For wireless remote monitoring, Measurand’s DAS-RSTAR combines Campbell Scientific data loggers with RST Instruments’ RTU for wireless radio communication with ShapeArrays connected to DT-ShapeArray loggers.

In addition, Measurand also partners with several third-party leaders like sensemetrics, Worldsensing, and Ackcio for flexible wireless remote monitoring. Many of these solutions can be thought of as a digital node and hub—with a digital node communicating data from geotechnical sensors to a centralized hub that sends that data to the cloud via cellular or satellite.

There are several ShapeArray data collection and viewing options available to best fit your project’s remote monitoring requirements.

Data Viewing

Measurand’s software package—SAASuite—bundles all the applications required to install, configure, record, and view ShapeArray data. However, Measurand’s open export policy means that clients can integrate their ShapeArray data into whatever workflows best suit their needs. SAASuite tools enable automated exports to third-party data delivery and viewing software. ShapeArray data is viewable with a number of industry-leading third-party solution providers like Vista Data Vision, Canary, and many, many others.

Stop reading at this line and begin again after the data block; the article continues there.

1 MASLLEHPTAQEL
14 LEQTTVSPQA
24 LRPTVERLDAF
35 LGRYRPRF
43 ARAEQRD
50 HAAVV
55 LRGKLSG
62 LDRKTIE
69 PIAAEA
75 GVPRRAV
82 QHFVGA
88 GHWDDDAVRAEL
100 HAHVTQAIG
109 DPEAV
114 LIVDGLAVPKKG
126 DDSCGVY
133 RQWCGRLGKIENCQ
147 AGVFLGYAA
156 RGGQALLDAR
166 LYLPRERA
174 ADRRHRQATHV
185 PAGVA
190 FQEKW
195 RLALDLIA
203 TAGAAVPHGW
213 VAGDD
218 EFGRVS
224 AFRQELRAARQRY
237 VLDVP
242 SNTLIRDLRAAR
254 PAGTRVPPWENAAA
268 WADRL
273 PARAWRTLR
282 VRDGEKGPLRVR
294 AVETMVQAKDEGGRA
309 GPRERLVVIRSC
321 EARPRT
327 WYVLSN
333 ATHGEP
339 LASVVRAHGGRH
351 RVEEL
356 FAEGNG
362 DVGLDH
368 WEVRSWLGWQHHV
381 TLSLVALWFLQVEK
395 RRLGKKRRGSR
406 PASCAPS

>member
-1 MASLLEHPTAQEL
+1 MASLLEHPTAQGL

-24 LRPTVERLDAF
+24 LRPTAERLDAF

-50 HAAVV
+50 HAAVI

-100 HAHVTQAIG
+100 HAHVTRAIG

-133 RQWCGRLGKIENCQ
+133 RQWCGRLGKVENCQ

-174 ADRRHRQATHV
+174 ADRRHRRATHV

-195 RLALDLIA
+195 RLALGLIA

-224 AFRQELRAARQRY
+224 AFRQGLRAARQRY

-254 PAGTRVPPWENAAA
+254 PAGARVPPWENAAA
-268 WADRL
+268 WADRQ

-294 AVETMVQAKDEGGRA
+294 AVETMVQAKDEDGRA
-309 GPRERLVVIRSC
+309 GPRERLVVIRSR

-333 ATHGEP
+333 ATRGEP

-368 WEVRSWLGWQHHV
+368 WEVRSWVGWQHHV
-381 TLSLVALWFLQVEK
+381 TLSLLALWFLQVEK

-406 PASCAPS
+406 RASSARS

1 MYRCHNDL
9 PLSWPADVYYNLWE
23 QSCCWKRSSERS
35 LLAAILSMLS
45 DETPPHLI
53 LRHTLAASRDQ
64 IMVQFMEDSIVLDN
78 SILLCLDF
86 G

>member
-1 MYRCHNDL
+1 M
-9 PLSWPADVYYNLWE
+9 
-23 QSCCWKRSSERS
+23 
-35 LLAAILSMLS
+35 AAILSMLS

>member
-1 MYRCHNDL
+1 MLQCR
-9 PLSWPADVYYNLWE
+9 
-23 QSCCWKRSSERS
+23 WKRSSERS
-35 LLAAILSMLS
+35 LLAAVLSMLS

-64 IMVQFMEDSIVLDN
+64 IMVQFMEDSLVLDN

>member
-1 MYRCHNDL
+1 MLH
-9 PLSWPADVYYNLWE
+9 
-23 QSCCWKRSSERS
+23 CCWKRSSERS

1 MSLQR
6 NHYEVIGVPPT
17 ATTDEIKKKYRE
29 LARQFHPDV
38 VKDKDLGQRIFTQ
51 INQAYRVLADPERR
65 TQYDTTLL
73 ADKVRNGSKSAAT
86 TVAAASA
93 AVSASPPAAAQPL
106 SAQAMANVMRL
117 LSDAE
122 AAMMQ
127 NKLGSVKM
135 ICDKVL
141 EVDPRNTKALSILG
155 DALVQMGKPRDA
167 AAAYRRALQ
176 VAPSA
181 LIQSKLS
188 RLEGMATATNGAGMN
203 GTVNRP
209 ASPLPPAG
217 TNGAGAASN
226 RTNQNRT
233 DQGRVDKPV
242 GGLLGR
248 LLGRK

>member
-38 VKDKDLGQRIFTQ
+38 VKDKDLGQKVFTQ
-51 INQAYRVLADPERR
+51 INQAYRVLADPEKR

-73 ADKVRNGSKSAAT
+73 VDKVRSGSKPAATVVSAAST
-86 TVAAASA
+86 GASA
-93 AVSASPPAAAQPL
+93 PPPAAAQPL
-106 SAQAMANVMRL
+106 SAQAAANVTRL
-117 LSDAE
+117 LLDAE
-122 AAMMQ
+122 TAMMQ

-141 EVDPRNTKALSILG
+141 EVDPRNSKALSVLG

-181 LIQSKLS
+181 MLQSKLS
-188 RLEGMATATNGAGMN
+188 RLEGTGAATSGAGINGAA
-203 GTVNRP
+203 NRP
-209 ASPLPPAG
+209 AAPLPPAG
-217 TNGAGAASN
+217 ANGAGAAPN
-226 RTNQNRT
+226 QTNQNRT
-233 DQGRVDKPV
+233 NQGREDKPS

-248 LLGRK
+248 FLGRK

• 1993

    The Beginning

    Measurand is established in Fredericton, New Brunswick
  • 1994

    Bend sensor development

    Measurand develops and patents fiber optic bend and position sensors for the medical and automotive sectors

    U.S. Patent 5,321,257

  • 1995

    Canadian Space Agency

    Receives funding from the CSA to develop sensor technology that ultimately leads to invention of ShapeTape

    U.S. Patent 5,633,494

  • 1999

    Patent on fiber optic sensor

    Measurand receives patent for "Fiber Optic Bending and Positioning Sensor" issued June 29, 1999

    Canadian Patent 2,073,162

  • 2001

    ShapeTape & ShapeHand debut

    Measurand designs and develops innovative motion capture technology

    U.S. Patent 6,127,672, 6,563,107

  • 2002

    Measurand Attends the ICPMG

    First contact with the geotechnical sector at the International Conference on Physical Modelling in Geotechnics (ICPMG)
  • 2004


    Design patent application sent about a new product designed to meet the specific needs of the geotechnical industry

    U.S. Patent 6,127,672, 6,563,107

  • 2005-08


    Measurand debuts ShapeWrap motion capture technology for the film and animation industry

    U.S. Patent 7,296,363

  • 2006

    Malibu installation

    ShapeAccelArray installed for ground monitoring for the first time​ in Malibu, CA

    Canadian Patent 2,472,421

  • 2007


    Suite of instrumentation developed for motion capture within Magnetic Resonance Imaging (MRI) machines

    U.S. Patent 7,296,363

  • 2011

    SAAScan launched

    Built for rapid deployment and repeated use

    Canadian Patent 2,472,421

  • 2014

    SAAX launched

    Purpose-built for heavy-duty horizontal installation

    Canadian application 2,815,199 & 2,815,195

  • 2017

    SAAV launched

    The only geotechnical instrument with a patented cyclical installation method

    Cyclical Sensor Array, Canadian application 2,815,199 & 2,911,175